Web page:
The. pigments of varieties, hybrids and seven species ofAntirrhinum have, been studied by paper chromatography.
The presence of glycosides of cyanidin, pelargonidin, apigenin and luteolin, described by earlier workers, is confirmed by this method. In addition, glycosides of aureusidin, a benzalcomriaranone, have been found, together with an unidentified aglycone (pigment 4); a second unidentified pigment is only found inA. orontium.
WithinA. majus single genes affect (1) the ability to produce any pigment at all (Y) (2) the ability to produce anthocyanin (R) and (3) the type of anthocyanin (B). Homo-logues of these genes occur in the speciesA. molle, A. meonanthum, A. linkianum, andA. ramosissimum.
The geneB produces cyanidin, and this gene or one closely linked to it is necessary for the production of the unidentified pigment 4. In the absence ofB, pelargonidin is formed, accompanied by two glycosides of apigenin. A third apigenin glycoside is found in all genotypes exceptyy. A major gene,L, is probably necessary for the production of luteolin.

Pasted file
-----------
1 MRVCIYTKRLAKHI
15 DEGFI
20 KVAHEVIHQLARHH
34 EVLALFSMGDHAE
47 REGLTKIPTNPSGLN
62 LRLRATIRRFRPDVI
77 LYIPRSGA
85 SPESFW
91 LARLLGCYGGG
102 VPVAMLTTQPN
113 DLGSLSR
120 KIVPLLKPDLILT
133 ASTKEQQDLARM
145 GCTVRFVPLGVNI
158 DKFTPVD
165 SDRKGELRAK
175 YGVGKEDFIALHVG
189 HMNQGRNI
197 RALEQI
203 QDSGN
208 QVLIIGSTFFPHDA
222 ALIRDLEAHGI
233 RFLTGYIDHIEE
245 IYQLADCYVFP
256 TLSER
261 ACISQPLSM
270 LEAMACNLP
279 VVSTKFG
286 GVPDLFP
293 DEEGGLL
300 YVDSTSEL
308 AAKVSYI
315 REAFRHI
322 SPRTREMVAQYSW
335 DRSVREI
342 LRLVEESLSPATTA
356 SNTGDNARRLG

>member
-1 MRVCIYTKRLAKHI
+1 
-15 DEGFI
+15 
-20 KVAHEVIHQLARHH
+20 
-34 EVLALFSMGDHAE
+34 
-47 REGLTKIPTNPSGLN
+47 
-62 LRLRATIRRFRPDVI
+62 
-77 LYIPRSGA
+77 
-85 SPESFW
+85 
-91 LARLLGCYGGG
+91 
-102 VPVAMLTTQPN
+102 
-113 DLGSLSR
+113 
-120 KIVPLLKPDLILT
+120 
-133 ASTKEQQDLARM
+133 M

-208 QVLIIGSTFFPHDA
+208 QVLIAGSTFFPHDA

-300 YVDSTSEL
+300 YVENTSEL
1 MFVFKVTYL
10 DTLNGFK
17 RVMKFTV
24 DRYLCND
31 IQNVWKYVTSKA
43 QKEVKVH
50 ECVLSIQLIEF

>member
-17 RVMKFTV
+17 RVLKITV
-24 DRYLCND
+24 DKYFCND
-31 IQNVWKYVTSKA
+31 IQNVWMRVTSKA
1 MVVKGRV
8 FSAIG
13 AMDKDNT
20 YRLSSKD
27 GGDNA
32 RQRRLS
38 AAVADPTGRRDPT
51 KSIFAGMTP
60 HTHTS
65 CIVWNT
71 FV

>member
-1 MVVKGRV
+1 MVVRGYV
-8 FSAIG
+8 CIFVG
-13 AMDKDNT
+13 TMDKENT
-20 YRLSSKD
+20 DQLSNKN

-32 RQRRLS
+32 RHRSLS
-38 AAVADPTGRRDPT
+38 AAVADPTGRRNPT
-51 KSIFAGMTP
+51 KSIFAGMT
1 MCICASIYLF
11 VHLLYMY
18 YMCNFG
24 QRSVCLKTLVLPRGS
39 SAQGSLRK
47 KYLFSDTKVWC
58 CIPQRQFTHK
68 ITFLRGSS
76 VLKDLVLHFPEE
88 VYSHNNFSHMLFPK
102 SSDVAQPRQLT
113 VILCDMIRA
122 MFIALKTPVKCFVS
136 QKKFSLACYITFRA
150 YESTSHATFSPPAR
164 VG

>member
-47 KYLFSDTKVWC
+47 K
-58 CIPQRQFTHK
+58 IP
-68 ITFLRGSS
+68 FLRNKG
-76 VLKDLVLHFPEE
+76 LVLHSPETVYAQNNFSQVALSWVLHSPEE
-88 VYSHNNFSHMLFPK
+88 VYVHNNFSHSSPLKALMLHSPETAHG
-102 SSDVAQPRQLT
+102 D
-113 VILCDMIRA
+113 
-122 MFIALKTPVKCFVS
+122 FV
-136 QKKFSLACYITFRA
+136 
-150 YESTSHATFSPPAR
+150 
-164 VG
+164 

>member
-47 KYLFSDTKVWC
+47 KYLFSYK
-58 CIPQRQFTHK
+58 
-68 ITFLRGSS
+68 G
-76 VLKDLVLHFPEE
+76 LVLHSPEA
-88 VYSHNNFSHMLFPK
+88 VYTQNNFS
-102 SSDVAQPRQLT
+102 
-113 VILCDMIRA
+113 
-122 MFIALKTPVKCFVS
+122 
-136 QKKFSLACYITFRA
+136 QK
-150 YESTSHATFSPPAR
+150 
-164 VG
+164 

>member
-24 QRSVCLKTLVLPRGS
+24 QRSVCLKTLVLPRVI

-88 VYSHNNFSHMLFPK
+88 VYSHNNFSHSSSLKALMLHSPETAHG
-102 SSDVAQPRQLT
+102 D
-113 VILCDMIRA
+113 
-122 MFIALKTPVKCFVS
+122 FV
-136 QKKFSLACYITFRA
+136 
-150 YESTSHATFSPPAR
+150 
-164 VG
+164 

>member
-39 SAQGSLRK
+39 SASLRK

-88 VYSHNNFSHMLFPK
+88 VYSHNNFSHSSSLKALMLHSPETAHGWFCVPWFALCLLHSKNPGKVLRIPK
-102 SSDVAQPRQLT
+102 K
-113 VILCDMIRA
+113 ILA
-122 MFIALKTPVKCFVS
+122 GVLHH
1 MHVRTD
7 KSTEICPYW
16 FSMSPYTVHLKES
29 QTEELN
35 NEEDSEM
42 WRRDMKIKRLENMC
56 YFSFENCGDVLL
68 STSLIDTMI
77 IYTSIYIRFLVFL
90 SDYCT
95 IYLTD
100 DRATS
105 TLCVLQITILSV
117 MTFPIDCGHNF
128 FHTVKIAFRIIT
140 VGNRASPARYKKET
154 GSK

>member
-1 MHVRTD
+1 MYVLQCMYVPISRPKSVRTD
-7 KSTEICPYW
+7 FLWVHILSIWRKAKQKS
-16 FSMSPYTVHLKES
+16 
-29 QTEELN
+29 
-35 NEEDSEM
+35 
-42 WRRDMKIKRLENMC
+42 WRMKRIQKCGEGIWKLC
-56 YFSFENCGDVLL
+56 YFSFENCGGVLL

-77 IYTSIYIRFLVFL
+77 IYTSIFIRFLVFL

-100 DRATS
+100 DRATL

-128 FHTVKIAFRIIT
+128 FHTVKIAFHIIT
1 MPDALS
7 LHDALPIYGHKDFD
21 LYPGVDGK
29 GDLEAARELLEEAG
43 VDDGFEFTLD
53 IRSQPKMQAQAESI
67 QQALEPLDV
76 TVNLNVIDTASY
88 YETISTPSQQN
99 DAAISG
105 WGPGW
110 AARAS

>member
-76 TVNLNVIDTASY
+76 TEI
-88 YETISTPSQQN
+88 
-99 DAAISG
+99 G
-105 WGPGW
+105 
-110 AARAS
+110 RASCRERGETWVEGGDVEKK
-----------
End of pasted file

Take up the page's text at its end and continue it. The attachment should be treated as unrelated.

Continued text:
The geneI, which determines the quantity and distribution of the yellow pigment, aureusidin, shows reversal of dominance in different groups of interspecific hybrids. This reversal may be due to a gene complex which modifies the production of anthocyanin and anthoxanthin.
A tentative scheme of pigment synthesis is outlined. This is based on the assumption that the genes affect precursors of the pigments rather than the pigments themselves and that the final products are the result of interaction and competition between these precursors.
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This paper is a part of a thesis approved for the Ph.D. Degree of the University of London.
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Dayton, T.O. the inheritance of flower colour pigments I. the genusAntirrhinum . J Genet 54, 249 (1956). https://doi.org/10.1007/BF02982780